Law School students hit the street in massive demo over mass failure of entrance exams

Law School students hit the street in massive demo over mass failure of entrance exams

  • Aggrieved law students demonstrate over the mass failure of entrance exams
  • According to them, the failure follows a new quota system
  • They claim they did not know about the new system before they took the exams

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Some aggrieved students hit the streets to protest the mass failure of the Ghana School of Law entrance examination.

The National Association of Law Students (NALS) accused the General Legal Council (GLC) of being responsible for their inability to gain admission.

This, according to them, follows a new quota system.

They added that in this year’s exam, the rule changed, so candidates had to score at least 50% in both sections.

Law students demonstrate mass failure of entrance exams
Law students demonstrating Photo credit: Starrfmonline
Source: UGC

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However, the affected students said the new rule was unknown to them before they took the exam.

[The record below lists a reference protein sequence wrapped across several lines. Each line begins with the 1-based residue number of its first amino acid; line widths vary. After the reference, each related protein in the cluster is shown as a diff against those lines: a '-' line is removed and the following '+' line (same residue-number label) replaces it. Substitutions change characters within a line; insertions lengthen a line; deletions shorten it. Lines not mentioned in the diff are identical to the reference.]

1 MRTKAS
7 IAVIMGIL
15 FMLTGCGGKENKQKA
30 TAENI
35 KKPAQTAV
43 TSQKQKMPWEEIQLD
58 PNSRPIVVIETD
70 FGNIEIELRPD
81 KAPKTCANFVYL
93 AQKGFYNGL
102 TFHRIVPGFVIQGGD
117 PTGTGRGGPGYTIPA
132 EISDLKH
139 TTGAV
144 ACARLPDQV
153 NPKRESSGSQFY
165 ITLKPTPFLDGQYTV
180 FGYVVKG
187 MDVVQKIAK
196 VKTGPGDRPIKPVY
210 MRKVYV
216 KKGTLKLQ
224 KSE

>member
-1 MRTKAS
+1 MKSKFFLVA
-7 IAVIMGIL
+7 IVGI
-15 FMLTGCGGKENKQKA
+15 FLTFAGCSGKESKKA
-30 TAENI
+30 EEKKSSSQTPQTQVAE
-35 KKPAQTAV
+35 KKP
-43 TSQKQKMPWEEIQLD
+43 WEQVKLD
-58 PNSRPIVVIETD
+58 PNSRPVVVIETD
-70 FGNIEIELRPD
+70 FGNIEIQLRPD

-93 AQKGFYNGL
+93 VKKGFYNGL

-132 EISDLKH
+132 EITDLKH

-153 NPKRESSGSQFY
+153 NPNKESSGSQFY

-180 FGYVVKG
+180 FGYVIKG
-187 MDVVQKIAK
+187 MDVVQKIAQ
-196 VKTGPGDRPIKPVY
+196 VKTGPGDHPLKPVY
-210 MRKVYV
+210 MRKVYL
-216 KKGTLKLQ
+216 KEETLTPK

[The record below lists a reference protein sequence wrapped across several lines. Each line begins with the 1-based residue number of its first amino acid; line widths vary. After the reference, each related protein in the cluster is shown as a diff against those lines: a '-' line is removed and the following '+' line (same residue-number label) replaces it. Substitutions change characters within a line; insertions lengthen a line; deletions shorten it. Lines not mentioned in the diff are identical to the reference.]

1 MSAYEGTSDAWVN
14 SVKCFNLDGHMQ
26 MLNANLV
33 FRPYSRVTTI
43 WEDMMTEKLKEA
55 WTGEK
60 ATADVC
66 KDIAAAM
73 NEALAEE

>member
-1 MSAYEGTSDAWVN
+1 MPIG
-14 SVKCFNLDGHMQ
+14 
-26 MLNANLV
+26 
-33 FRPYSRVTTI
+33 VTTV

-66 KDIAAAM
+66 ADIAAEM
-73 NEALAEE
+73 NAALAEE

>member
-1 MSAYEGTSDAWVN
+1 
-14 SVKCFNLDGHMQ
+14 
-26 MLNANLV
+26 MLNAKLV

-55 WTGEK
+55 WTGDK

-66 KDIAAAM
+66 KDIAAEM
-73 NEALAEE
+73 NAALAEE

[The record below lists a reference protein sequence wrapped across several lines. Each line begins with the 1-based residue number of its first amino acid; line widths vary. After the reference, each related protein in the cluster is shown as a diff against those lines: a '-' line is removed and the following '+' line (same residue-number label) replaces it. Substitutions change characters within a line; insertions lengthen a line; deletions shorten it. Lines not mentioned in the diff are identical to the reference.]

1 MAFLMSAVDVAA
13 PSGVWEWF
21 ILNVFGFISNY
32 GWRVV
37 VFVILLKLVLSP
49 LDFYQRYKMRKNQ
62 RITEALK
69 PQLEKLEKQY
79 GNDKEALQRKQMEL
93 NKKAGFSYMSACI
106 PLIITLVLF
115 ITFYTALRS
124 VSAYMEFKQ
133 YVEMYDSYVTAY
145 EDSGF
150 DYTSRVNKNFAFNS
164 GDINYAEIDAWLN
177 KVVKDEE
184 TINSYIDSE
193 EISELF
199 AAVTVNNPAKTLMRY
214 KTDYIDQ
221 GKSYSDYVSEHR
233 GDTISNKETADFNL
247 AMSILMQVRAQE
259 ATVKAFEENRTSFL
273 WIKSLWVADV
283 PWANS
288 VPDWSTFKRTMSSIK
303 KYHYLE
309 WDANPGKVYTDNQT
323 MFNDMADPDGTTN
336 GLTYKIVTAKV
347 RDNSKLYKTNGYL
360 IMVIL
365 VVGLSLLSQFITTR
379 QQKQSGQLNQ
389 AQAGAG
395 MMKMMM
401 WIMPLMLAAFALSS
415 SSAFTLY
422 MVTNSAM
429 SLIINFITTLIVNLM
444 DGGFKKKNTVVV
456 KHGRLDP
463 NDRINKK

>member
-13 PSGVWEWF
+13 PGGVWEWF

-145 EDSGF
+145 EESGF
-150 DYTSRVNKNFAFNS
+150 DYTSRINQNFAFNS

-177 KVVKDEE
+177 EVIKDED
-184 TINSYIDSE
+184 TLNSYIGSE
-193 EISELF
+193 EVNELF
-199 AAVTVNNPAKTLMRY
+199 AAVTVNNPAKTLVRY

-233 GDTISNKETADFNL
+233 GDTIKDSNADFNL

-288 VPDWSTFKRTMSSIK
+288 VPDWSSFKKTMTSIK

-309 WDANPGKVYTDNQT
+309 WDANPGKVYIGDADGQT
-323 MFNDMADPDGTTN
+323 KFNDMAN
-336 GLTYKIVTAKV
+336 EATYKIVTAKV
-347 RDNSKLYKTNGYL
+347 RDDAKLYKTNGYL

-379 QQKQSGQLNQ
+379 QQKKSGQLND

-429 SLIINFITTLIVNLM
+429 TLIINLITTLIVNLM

2,034 candidates failed law school exams earlier reported that 2,034 Bachelor of Law (LLB) candidates who sat for the 2020/2021 academic year Ghana School of Law Entrance exams failed.

Out of the students who sat for the exam, only 790 of them passed, representing approximately 28% while the failure represents 72%.

Over the past few years, admissions into the Ghana School of Law have become an issue especially in relation to the number of students that pass the entrance exams.

Start your own business gov't payroll is full

Away from Law School, the Finance Minister, Ken Ofori-Atta, has advised fresh graduates of the University of Professional Studies-Accra (UPSA) to start their own business.

According to him, the government's payroll is full and it will make it unsustainable to keep adding to the employment figures in the public sector.

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He added that the government is spending about 60 percent of its revenue on remunerating 650,000 people.

In a report filed by, Ofori Atta said it is the government’s role to create the needed enabling environment, establish micro-stability and ensure that citizens have the right skillset.

“... most people look for a job from government or state institutions, but that payroll is full. I can tell you that because we are spending about 60 percent of our revenue on remunerating some 650,000 people, and that is not sustainable,” he said.

Source: Yen

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